By Mike Kruzman & Jon King /

Reopening plans are in place for schools, but the heads of Livingston County’s Teacher Education Associations don’t believe the strongest safety measures have been implemented.

A joint statement has been released by the heads of the Howell, Fowlerville, Brighton, Hartland, and Pinckney education associations; along with the Livingston County 8-D Coordinating Council Chair and 2 members of the MEA Board of Directors. They claim that a recent survey sent to local teachers reveals that there is little confidence in the Return to Learn Plans that have been approved by area school boards. The presidents believe that most of the schools are not enacting the strongest safeguards set by the governor’s roadmap and staff and students returning to in-person learning will be at an increased risk for contracting COVID-19.

In Howell, the new school year is set to start on Wednesday. At their most recent Board of Education meeting, former teacher Sheila Linhart, who is also the parent of an HPS teacher and grandparent of two HPS students, asked the Board to push back the start date. She said the teachers need more time to prepare. Linhart also pointed at summer bond work that made many of the schools unavailable for teachers. Linhart felt strongly enough about this need to push back the start date that she wrote separate letters to both the Howell Board of Education and Governor Gretchen Whitmer.

Another Howell teacher, Courtney Wilkins, pointed out the similarities between Livingston County and Cherokee County in Georgia in terms of COVID-19 cases per 100,000 residents. The Georgia schools reopened earlier this month and have seen an outbreak in cases since among students and staff since. Association leadership agrees that infection can and will occur in Livingston County if the current plans are enacted. Acting now, they believe, can help prevent Livingston County from running into the same problems.

One elementary school teacher with HPS commented how she can fit 12 students in classroom with desks 6 feet apart, but has 25 in her incoming class. The association presidents highlighted this social distancing difficulty along with others like elementary students not being required to wear masks at all times.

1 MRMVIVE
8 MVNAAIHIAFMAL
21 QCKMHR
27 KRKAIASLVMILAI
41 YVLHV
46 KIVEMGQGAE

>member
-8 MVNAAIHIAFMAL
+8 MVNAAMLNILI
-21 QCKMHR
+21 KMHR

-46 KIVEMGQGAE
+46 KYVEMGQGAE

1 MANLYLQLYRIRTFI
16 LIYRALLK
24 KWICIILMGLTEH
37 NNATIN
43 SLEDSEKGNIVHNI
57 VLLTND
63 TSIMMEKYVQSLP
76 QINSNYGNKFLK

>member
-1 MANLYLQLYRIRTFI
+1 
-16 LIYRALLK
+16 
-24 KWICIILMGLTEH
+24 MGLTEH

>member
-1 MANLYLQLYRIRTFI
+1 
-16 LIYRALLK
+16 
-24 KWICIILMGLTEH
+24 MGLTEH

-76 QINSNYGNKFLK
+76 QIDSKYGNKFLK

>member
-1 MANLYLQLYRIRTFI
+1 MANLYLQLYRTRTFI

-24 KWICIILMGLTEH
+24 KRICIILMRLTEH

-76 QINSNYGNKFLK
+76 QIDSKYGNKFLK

Several other teachers also expressed support for the district's plan. Among them was Heather Buckingham, a 3rd Grade teacher at Hutchings Elementary School, who expressed her gratitude at the effort's the district had made. “They need to be in school where they are safe. You guys had a huge job. I know you did and I know you thought of every single person’s safety. There is no question in my mind you thought of my safety as a teacher. I know you thought of my children. I know you did. You did what was best. I’m a proud teacher and I’m a proud parent in Howell. I know doing what doing best for kids isn’t always easy, but it’s very brave and I thank you.”

WHMI reached out to HPS for comment, and Public Relations Director Tom Gould sent this response: "Thanks to our community's support when they passed the 2019 Captial and Safety Bond, we have been able to make significant updates in our buildings this summer. This has included new secure entryways at each school, new flooring, new doors, new roofs, and mechanical upgrades. While some of these projects are still wrapping up and did impact access, all teachers have been able to access classrooms now.

We are excited to welcome our students back next week. This week we have had our kindergarten families and new students touring elementary schools and high school and middle school orientation. The atmosphere has been wonderful, and our students seem eager to be back. Our Return to School Plan meets all of the safety requirements and many of the strongly recommended items in the governor's Return to School Road Map. The Roadmap did not mandate elementary students to wear facial covers if the cohort model is used, which is what we are going. It also did not require social distancing. Just like in any year, our class sizes will vary based on enrollment. Additionally, as outlined in our Return to School Plan, there will be times when elementary students will be required to wear a facial covering in the school (common areas, entering and exiting, lunchroom). In the classroom, they may be required to wear them when they are in close proximity to other students and staff."

Association presidents have called on local officials and legislators, namely State Senator Lana Theis and State Representatives Hank Vaupel and Ann Bollin to ensure that when schools reopen they are with the strongest safety recommendations in place. A copy of their release, along with Linhart’s letters can be found below.